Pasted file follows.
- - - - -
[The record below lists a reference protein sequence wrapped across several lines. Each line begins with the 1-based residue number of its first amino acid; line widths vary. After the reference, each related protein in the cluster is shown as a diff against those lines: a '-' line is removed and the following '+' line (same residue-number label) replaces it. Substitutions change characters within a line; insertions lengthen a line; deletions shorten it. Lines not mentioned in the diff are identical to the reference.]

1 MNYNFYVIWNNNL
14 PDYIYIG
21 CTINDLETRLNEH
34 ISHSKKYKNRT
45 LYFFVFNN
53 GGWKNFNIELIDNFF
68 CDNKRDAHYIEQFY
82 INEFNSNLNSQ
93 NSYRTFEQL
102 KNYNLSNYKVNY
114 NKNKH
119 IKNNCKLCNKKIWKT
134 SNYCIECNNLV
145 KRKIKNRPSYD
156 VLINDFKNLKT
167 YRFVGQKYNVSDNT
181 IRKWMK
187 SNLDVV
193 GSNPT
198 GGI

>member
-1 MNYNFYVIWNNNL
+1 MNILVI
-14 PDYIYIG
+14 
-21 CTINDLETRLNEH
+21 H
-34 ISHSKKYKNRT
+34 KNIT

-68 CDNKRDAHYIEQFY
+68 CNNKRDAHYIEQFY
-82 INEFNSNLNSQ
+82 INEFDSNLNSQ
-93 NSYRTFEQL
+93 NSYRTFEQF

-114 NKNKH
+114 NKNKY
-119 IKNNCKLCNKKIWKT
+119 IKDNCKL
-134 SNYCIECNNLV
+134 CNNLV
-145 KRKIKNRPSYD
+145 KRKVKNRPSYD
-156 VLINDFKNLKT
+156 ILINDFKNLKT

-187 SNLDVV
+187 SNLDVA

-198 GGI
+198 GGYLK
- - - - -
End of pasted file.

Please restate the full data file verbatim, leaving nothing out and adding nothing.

[The record below lists a reference protein sequence wrapped across several lines. Each line begins with the 1-based residue number of its first amino acid; line widths vary. After the reference, each related protein in the cluster is shown as a diff against those lines: a '-' line is removed and the following '+' line (same residue-number label) replaces it. Substitutions change characters within a line; insertions lengthen a line; deletions shorten it. Lines not mentioned in the diff are identical to the reference.]

1 MNYNFYVIWNNNL
14 PDYIYIG
21 CTINDLETRLNEH
34 ISHSKKYKNRT
45 LYFFVFNN
53 GGWKNFNIELIDNFF
68 CDNKRDAHYIEQFY
82 INEFNSNLNSQ
93 NSYRTFEQL
102 KNYNLSNYKVNY
114 NKNKH
119 IKNNCKLCNKKIWKT
134 SNYCIECNNLV
145 KRKIKNRPSYD
156 VLINDFKNLKT
167 YRFVGQKYNVSDNT
181 IRKWMK
187 SNLDVV
193 GSNPT
198 GGI

>member
-1 MNYNFYVIWNNNL
+1 MNILVI
-14 PDYIYIG
+14 
-21 CTINDLETRLNEH
+21 H
-34 ISHSKKYKNRT
+34 KNIT

-68 CDNKRDAHYIEQFY
+68 CNNKRDAHYIEQFY
-82 INEFNSNLNSQ
+82 INEFDSNLNSQ
-93 NSYRTFEQL
+93 NSYRTFEQF

-114 NKNKH
+114 NKNKY
-119 IKNNCKLCNKKIWKT
+119 IKDNCKL
-134 SNYCIECNNLV
+134 CNNLV
-145 KRKIKNRPSYD
+145 KRKVKNRPSYD
-156 VLINDFKNLKT
+156 ILINDFKNLKT

-187 SNLDVV
+187 SNLDVA

-198 GGI
+198 GGYLK